- The Washington Times - Monday, April 21, 2003

BELCAMP, Md. Fred Romano has been waiting for death for a dozen years not his own but that of Steven Oken, the man convicted in 1991 of raping and killing his newlywed sister.
Mr. Romano has waited through appeals and reviews of Oken's case. He has waited through a moratorium on the death penalty imposed last year by then-Gov. Parris N. Glendening.
And now, though Gov. Robert L. Ehrlich Jr. lifted the moratorium and a Baltimore County judge signed a death warrant for Oken this year, Mr. Romano must wait as the state's highest court prepares to hear arguments on the fairness of the death penalty.
Oken, who has confessed without remorse to raping and killing three women in 1987, including Dawn Marie Romano Garvin, was scheduled to die last month. It would have been Maryland's first execution in nearly 4 years.
"I believed that the justice system worked. But it is the injustice system," Mr. Romano, 33, says in his home in Harford County.
In the 15 years since Oken attacked and murdered his 20-year-old sister, Mr. Romano has become one of the state's most vocal supporters of capital punishment. "I feel like a vigilante because to an extent I am. I feel like I am alone in this fight," he says.
He is less alone these days. On a break from his truck-driving job to recuperate from surgery, Mr. Romano spends hours a day on his computer feeding a Web site (www.mc4se.org) for the group he started two years ago, the Maryland Coalition for State Executions.
He has testified about the death penalty before the General Assembly. He has lobbied lawmakers and policy makers on the application of capital punishment.
Still, he waits.
Next month the Maryland Court of Appeals is scheduled to hear an appeal by Oken's attorney, Fred Warren Bennett, on the constitutionality of the death penalty.
Mr. Bennett got Oken a stay of execution last month by arguing that the U.S. Supreme Court set the bar high for juries considering evidence in the death-penalty phase of trials. Maryland, he argued, uses a preponderance of evidence instead of proof beyond reasonable doubt in considering death-penalty cases.
In May Mr. Glendening, a Democrat, imposed a moratorium on the death penalty until a University of Maryland study on the issue could be completed. The study found that Baltimore County imposes the death penalty more often than any other jurisdiction and that blacks receive the death penalty more often than whites.
Mr. Ehrlich, a Republican, lifted the moratorium soon after he took office this year, and the study's findings have come under scrutiny and criticism.
There are 12 inmates on Maryland's death row, including Oken, who is 40. The state's last execution occurred in 1998, when Tyrone Gilliam, 32, was put to death for the 1988 kidnapping and murder of Baltimore County resident Christine Doerfler, 21.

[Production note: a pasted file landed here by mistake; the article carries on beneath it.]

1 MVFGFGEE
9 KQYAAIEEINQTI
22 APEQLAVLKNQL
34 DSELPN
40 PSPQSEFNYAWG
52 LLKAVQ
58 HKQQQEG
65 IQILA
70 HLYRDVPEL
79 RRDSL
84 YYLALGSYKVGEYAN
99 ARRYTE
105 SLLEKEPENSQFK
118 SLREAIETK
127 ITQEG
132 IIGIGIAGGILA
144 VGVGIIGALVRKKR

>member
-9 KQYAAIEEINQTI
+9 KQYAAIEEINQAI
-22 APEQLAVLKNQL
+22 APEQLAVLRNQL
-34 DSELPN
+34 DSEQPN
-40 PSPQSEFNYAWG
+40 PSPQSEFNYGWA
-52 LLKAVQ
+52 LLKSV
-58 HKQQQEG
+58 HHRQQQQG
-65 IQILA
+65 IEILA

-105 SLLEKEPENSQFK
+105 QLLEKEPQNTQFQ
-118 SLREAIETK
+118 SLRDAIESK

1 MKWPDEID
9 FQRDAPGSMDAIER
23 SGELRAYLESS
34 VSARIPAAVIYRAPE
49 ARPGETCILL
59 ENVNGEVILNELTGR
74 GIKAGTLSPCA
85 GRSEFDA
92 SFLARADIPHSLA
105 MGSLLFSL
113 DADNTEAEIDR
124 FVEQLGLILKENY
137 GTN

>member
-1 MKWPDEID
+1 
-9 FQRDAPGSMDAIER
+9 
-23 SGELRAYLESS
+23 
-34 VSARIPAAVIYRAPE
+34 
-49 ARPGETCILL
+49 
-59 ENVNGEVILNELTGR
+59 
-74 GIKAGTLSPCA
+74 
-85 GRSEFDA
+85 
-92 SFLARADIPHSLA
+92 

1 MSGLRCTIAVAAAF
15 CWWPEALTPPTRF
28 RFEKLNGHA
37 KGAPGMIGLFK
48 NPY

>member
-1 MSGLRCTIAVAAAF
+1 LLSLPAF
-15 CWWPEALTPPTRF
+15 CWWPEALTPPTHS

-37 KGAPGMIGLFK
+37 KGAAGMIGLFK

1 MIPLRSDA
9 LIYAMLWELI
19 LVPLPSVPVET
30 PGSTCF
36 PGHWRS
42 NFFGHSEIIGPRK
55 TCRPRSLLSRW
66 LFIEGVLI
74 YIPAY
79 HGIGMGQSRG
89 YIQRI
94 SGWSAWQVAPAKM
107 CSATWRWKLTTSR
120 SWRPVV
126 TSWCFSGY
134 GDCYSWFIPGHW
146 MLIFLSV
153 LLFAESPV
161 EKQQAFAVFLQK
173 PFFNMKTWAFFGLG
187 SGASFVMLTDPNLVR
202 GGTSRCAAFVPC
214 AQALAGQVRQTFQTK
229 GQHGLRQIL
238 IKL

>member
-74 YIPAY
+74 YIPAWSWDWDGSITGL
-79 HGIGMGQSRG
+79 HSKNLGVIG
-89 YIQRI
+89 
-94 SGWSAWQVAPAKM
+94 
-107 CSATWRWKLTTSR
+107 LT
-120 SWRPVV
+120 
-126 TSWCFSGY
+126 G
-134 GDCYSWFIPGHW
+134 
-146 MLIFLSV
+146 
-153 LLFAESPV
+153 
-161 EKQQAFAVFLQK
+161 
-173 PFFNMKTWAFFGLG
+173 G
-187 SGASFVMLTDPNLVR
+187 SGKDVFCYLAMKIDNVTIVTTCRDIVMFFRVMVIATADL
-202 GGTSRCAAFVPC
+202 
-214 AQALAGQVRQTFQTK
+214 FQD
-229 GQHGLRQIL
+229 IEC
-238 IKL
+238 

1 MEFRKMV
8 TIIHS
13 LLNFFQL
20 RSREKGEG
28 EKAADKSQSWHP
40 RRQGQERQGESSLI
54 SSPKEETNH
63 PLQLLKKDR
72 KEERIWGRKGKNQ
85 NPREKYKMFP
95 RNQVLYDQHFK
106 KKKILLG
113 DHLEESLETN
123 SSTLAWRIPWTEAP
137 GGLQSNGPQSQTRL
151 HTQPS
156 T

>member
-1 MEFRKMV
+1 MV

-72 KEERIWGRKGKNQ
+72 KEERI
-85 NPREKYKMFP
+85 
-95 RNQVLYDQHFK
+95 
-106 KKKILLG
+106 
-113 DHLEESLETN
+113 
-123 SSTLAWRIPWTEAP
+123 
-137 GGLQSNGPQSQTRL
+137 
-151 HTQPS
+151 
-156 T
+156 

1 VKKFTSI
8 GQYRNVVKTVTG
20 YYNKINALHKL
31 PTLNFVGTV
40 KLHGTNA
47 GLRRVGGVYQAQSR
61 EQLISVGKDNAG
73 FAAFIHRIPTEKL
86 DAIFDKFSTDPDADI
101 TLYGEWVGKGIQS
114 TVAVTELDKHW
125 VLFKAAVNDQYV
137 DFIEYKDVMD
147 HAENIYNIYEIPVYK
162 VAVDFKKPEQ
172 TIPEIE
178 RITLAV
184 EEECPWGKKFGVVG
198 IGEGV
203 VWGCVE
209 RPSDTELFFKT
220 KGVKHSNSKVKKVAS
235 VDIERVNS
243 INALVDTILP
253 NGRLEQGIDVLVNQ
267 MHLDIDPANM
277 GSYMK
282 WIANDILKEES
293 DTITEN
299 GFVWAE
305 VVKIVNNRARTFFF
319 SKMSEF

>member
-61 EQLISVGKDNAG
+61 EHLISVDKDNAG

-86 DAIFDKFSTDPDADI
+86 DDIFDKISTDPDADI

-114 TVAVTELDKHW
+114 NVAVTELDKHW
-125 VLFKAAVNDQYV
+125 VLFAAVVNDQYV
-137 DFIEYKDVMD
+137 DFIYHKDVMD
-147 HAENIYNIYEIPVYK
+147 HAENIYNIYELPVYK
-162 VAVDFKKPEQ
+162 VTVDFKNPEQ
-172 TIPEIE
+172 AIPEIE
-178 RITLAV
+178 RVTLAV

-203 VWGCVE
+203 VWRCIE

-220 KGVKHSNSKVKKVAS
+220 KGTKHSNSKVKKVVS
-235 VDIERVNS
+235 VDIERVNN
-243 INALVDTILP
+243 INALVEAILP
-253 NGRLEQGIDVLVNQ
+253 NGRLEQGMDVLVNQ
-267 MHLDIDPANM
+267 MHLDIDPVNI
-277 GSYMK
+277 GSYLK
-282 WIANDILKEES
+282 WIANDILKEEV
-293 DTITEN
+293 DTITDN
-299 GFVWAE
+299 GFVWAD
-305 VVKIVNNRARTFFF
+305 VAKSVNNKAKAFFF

When Oken was convicted of murdering Mrs. Garvin in 1991, he was serving in Maine a life sentence without the possibility of parole for raping and killing Lori Ward, 25, a motel clerk. He fled to Maine after raping and killing his wife's sister, Patricia Hirt, 43, two weeks after he killed Mrs. Garvin.
Mr. Romano says there should be no reprieve for someone like Oken, who admits to being a sexual sadist and killer. "His is the most open-and-shut case on death row," Mr. Romano says.
According to court records, Oken tricked Mrs. Garvin into letting him into her White Marsh home to use the telephone on the night of Oct. 31, 1987. The newlywed's husband had just returned to the naval base in Oceana, Va., after visiting her on a weekend pass.
Oken attacked and raped Mrs. Garvin, then shot her twice. He left her to bleed to death on the floor, where her father found her hours later.
Mr. Romano remembers being jarred awake at 1 a.m. Nov. 1, 1987, by his mother screaming hysterically in the phone. "It was unreal," he says, squeezing his eyes shut.
He recalls his sister's joy about her 4-month-old marriage, her excitement for a new job and her aspiration to become a certified public accountant, for which she was taking courses at Harford Community College.
"People wonder why I am so … bent on wanting him to die," Mr. Romano says, "but why would you not want someone who took away the life of your loved ones to pay for it?"
Mr. Romano left the Catholic Church because of its opposition to capital punishment and its support for Oken's family, "although I still believe in God and I still read the Bible."
He strives to keep his memories alive. The older of his two daughters is named Taylor Dawn Marie, after her aunt. He often talks to Taylor, 7, and Mickenzie, 4, about her.
"I miss her," says Taylor, who was born eight years after Mrs. Garvin died. "I love her."
His sister's death has been hard to bear for his whole family, Mr. Romano says. His parents separated two years ago after 36 years of marriage, he says, because they couldn't take each other's pain any more. "It eats away at you," he says.
Yet he insists he is not seeking revenge but justice.
"This is not about closure because closure will never happen," he says. "My sister will never know how I turned out, or what her nieces look like. … But her killer is getting off easy."

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